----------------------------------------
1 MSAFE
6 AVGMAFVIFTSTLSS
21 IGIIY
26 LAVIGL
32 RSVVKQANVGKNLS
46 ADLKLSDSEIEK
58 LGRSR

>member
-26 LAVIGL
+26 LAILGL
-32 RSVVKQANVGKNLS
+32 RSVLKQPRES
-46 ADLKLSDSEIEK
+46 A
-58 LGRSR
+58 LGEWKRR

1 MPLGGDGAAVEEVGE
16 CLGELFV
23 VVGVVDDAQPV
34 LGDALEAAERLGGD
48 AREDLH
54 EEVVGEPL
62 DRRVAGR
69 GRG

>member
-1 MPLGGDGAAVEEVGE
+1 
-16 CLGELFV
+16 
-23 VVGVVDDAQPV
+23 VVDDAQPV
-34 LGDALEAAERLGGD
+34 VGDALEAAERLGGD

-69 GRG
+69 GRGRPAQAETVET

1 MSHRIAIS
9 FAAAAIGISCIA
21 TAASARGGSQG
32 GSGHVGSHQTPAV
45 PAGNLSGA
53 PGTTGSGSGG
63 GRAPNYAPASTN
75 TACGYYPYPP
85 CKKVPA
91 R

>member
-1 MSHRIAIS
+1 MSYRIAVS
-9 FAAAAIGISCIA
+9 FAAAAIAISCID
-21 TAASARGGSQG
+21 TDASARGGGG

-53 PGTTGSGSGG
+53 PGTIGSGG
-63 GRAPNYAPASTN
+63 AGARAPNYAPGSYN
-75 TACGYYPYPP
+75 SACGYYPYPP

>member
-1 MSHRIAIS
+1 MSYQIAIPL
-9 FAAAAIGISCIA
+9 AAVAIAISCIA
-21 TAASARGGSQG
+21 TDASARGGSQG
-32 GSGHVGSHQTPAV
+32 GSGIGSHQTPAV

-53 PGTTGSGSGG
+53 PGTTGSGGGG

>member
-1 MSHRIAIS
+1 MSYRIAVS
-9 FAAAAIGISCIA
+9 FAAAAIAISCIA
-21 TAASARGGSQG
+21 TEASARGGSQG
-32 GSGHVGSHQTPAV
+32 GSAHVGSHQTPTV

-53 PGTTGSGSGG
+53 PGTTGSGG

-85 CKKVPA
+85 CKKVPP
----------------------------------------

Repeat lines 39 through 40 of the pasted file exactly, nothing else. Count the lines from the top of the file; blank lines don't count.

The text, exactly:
32 GSGHVGSHQTPAV
45 PAGNLSGA